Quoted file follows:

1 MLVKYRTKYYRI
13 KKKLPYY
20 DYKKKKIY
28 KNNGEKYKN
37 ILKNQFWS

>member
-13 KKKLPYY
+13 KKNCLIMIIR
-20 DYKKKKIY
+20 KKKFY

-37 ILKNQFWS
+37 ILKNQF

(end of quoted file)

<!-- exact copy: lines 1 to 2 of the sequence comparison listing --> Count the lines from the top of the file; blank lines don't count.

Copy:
1 MLVKYRTKYYRI
13 KKKLPYY